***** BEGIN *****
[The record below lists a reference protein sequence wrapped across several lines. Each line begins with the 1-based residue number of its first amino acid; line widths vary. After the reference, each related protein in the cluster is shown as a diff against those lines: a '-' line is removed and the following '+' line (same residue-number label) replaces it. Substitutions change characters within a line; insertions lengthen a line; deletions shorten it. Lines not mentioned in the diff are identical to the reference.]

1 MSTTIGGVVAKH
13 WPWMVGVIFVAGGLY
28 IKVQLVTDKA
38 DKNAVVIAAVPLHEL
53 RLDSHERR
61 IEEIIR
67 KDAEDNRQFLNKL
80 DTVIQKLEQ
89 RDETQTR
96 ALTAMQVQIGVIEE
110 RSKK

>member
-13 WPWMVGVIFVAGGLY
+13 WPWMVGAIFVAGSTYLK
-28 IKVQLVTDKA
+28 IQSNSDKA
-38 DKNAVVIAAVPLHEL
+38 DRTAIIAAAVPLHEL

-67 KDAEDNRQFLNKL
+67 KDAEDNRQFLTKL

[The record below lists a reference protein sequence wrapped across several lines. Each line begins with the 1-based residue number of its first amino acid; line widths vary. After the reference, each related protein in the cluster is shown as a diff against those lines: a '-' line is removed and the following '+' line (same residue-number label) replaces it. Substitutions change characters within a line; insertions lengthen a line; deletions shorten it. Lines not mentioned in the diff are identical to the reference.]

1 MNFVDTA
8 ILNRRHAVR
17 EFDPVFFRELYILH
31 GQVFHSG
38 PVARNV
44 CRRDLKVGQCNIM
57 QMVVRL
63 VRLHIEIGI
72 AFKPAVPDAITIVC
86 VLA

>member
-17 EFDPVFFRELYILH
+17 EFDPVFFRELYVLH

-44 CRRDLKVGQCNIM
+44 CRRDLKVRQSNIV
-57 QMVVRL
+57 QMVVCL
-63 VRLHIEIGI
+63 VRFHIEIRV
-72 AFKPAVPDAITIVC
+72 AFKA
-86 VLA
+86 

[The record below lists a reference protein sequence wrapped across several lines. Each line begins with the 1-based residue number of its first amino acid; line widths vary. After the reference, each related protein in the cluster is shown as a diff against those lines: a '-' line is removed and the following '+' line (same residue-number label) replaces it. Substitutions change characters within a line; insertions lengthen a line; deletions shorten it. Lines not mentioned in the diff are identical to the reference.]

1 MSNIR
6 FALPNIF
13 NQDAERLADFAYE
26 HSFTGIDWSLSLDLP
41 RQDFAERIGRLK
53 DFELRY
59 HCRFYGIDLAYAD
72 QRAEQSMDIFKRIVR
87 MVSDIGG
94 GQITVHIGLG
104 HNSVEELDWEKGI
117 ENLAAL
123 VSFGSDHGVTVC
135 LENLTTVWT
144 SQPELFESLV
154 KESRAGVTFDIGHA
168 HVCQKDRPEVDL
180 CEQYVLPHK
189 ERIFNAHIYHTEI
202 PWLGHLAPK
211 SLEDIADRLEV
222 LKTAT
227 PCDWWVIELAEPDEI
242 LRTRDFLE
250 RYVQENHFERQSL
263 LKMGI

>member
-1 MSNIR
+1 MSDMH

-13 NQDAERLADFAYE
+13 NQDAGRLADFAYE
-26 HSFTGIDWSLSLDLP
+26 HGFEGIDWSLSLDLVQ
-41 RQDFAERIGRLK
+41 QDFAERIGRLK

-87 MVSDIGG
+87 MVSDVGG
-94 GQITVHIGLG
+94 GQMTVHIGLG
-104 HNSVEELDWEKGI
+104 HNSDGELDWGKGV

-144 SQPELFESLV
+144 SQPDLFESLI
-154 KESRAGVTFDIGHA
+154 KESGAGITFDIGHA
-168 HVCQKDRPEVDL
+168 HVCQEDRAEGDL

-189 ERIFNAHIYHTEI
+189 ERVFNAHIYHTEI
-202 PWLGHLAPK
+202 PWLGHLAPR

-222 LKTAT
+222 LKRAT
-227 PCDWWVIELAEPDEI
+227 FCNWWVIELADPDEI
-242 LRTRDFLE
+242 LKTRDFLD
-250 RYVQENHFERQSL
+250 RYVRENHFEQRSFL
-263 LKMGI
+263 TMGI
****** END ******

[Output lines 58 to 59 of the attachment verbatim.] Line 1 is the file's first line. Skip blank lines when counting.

117 ENLAAL
123 VSFGSDHGVTVC